livepatch: change to a per-task consistency model

Jessica Yu jeyu at
Wed May 18 08:53:58 AEST 2016

+++ Josh Poimboeuf [28/04/16 15:44 -0500]:


>diff --git a/Documentation/livepatch/livepatch.txt b/Documentation/livepatch/livepatch.txt
>index 6c43f6e..bee86d0 100644
>--- a/Documentation/livepatch/livepatch.txt
>+++ b/Documentation/livepatch/livepatch.txt
>@@ -72,7 +72,8 @@ example, they add a NULL pointer or a boundary check, fix a race by adding
> a missing memory barrier, or add some locking around a critical section.
> Most of these changes are self contained and the function presents itself
> the same way to the rest of the system. In this case, the functions might
>-be updated independently one by one.
>+be updated independently one by one.  (This can be done by setting the
>+'immediate' flag in the klp_patch struct.)
> But there are more complex fixes. For example, a patch might change
> ordering of locking in multiple functions at the same time. Or a patch
>@@ -86,20 +87,103 @@ or no data are stored in the modified structures at the moment.
> The theory about how to apply functions a safe way is rather complex.
> The aim is to define a so-called consistency model. It attempts to define
> conditions when the new implementation could be used so that the system
>-stays consistent. The theory is not yet finished. See the discussion at
>-The current consistency model is very simple. It guarantees that either
>-the old or the new function is called. But various functions get redirected
>-one by one without any synchronization.
>-In other words, the current implementation _never_ modifies the behavior
>-in the middle of the call. It is because it does _not_ rewrite the entire
>-function in the memory. Instead, the function gets redirected at the
>-very beginning. But this redirection is used immediately even when
>-some other functions from the same patch have not been redirected yet.
>-See also the section "Limitations" below.
>+stays consistent.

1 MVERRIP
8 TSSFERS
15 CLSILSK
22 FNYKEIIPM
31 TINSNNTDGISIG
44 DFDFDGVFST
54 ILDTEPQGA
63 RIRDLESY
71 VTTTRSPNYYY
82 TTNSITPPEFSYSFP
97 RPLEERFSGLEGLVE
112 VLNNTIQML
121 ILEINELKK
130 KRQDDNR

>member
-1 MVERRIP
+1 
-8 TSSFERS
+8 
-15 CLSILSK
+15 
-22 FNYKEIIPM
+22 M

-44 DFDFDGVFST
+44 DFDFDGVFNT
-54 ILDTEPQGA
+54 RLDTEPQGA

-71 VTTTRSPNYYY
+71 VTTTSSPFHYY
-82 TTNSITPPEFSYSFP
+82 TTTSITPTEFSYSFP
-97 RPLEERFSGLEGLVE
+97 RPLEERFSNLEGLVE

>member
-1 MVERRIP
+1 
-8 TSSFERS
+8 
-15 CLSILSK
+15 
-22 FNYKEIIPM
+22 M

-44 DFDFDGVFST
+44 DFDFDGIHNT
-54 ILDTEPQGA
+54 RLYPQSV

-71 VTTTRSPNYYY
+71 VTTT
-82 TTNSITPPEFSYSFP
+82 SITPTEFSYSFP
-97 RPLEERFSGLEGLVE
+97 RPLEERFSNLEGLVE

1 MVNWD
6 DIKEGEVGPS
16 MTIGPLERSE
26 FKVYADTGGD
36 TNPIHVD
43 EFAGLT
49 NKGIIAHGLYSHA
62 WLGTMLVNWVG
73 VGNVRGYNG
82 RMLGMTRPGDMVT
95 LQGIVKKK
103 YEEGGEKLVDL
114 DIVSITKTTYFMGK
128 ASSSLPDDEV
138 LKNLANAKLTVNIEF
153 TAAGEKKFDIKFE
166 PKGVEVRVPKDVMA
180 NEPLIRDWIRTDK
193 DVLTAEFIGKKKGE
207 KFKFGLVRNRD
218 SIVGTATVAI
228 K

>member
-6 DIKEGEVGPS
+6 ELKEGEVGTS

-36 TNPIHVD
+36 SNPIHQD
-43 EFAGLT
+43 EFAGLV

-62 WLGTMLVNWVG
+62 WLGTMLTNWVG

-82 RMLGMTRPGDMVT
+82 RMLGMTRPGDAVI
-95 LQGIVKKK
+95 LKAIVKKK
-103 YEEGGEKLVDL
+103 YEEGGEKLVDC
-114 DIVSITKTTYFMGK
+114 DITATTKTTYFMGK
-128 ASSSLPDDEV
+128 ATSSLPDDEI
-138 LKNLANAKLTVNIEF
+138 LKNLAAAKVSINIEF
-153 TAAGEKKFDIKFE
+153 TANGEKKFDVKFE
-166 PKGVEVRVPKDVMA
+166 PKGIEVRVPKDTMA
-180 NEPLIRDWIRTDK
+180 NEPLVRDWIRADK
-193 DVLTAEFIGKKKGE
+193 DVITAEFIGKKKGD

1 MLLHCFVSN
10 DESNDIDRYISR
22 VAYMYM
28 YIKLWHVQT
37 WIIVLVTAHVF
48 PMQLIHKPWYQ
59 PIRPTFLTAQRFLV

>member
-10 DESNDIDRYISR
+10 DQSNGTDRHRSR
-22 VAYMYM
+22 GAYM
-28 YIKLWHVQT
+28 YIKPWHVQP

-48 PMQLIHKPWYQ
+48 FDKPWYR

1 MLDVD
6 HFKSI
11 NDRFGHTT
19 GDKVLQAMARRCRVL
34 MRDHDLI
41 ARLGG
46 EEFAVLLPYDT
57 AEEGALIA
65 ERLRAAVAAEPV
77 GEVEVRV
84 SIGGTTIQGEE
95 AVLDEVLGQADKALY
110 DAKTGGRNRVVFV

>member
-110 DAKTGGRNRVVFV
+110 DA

>+Livepatch has a consistency model which is a hybrid of kGraft and
>+kpatch:  it uses kGraft's per-task consistency and syscall barrier
>+switching combined with kpatch's stack trace switching.  There are also
>+a number of fallback options which make it quite flexible.
>+Patches are applied on a per-task basis, when the task is deemed safe to
>+switch over.  When a patch is enabled, livepatch enters into a
>+transition state where tasks are converging to the patched state.
>+Usually this transition state can complete in a few seconds.  The same
>+sequence occurs when a patch is disabled, except the tasks converge from
>+the patched state to the unpatched state.
>+An interrupt handler inherits the patched state of the task it
>+interrupts.  The same is true for forked tasks: the child inherits the
>+patched state of the parent.
>+Livepatch uses several complementary approaches to determine when it's
>+safe to patch tasks:
>+1. The first and most effective approach is stack checking of sleeping
>+   tasks.  If no affected functions are on the stack of a given task,
>+   the task is patched.  In most cases this will patch most or all of
>+   the tasks on the first try.  Otherwise it'll keep trying
>+   periodically.  This option is only available if the architecture has
>+   reliable stacks (CONFIG_RELIABLE_STACKTRACE and
>+2. The second approach, if needed, is kernel exit switching.  A
>+   task is switched when it returns to user space from a system call, a
>+   user space IRQ, or a signal.  It's useful in the following cases:
>+   a) Patching I/O-bound user tasks which are sleeping on an affected
>+      function.  In this case you have to send SIGSTOP and SIGCONT to